It wasn't my intention to kill this one but I don't think he'd have been much relieved to hear it with what I had planned for him instead. I would put his mind at rest shortly, in more ways than one. Pacing toward him I dealt a deft blow to his temple with the hilt and held his head strongly by the hair and slapped his face again, again. He submitted, frozen with fear, pupils quaking within their green cages, cheeks fitting behind the gag. I pulled up his eyelids, explored around them, probing gently behind with a fingertip, him protesting to all of this as if he were sitting nowhere more concerning than the dentist's chair. He seemed to realise that whatever was to happen would involve some sinister process and I watched as the nightmares multiplied in his mind and played out into his expressions. I wanted to ungag him and ask him his fears but I didn't dare risk him shouting. His eyes began to roll more fearfully, as if attempting to writhe free from their very sockets. I'd seen it before and I wondered what he thought of me now, and wondered if it mattered. When he was here, in my control, and not out there, I knew that it didn't.

“Do you have any blood diseases?"

He froze in opportunity, childish calculations arrayed clearly on his face. He nodded, rigourously, pleedingly.

"I don't believe you."

From the corner of the room I wheeled over the trolley I had prepared with a few items on the lower shelf. With the top surface cleared I set down the drill and a slender chisel, neatly side by side. Then I spoke, without the need for a reply, though he was predictably attentive with the tactic of appeasing me.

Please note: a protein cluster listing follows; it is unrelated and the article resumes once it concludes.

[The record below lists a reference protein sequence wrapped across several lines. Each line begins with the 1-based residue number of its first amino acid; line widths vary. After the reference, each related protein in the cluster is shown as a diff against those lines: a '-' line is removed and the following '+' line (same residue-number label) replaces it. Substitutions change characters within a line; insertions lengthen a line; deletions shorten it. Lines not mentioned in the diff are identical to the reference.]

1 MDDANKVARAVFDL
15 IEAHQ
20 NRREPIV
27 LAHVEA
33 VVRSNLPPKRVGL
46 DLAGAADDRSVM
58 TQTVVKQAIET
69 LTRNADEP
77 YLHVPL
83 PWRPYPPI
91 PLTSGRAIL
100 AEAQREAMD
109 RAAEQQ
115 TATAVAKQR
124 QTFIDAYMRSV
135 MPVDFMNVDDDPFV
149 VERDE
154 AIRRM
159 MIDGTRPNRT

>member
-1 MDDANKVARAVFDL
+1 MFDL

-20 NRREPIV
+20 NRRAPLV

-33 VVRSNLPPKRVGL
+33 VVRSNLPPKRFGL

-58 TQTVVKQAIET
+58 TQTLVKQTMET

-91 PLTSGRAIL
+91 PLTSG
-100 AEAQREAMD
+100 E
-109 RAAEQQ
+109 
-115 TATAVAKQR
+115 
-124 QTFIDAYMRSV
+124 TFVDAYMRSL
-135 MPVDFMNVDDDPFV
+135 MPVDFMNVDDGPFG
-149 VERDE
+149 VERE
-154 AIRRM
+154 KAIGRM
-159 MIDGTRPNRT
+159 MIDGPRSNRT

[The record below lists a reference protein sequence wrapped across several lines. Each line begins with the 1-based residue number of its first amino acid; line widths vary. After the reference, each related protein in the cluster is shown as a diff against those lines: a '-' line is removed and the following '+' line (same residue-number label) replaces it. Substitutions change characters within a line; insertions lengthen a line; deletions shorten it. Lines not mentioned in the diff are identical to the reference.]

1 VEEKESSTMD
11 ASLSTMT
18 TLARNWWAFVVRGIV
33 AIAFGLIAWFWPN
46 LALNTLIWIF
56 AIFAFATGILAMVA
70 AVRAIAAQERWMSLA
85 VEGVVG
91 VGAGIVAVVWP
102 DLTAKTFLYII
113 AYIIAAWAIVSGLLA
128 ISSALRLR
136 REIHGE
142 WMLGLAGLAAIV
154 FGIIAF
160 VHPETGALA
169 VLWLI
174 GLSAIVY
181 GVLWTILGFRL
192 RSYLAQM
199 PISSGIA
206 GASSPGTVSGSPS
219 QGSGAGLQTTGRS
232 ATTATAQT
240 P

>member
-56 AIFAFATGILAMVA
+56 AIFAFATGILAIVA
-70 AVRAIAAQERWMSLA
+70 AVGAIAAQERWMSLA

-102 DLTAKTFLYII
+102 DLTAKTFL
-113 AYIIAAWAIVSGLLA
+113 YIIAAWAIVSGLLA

"Have you heard of a man called Howard Dully? No, I expect not. He's a relatively minor celebrity, I suppose - got himself onto an album cover at one time though - and he is a man who as a young boy was a constant misbehaver, as most young boys are. He lived with an evil stepmother and when he was twelve she decided she'd had enough of his troublesome nature and sent him to have a surgical procedure that promised to remove his inconvenient behaviour via grotesque mutilation; the procedure of lobotomy. (Aha! Look how it dawns upon him!) Yes. He forewent this operation without any knowledge of it, yet for many years afterward he was aware that something didn't lie quite right in his mind and he was left with lasting... scars that affected him in many ways. Throughout his life he's been institutionalised and imprisoned and has flirted with alcoholism and homelessness too. After finally gaining control in later life and gaining media attention for writing about it, he was quoted as saying that he's always felt different and had wondered throughout life if something was missing from his soul."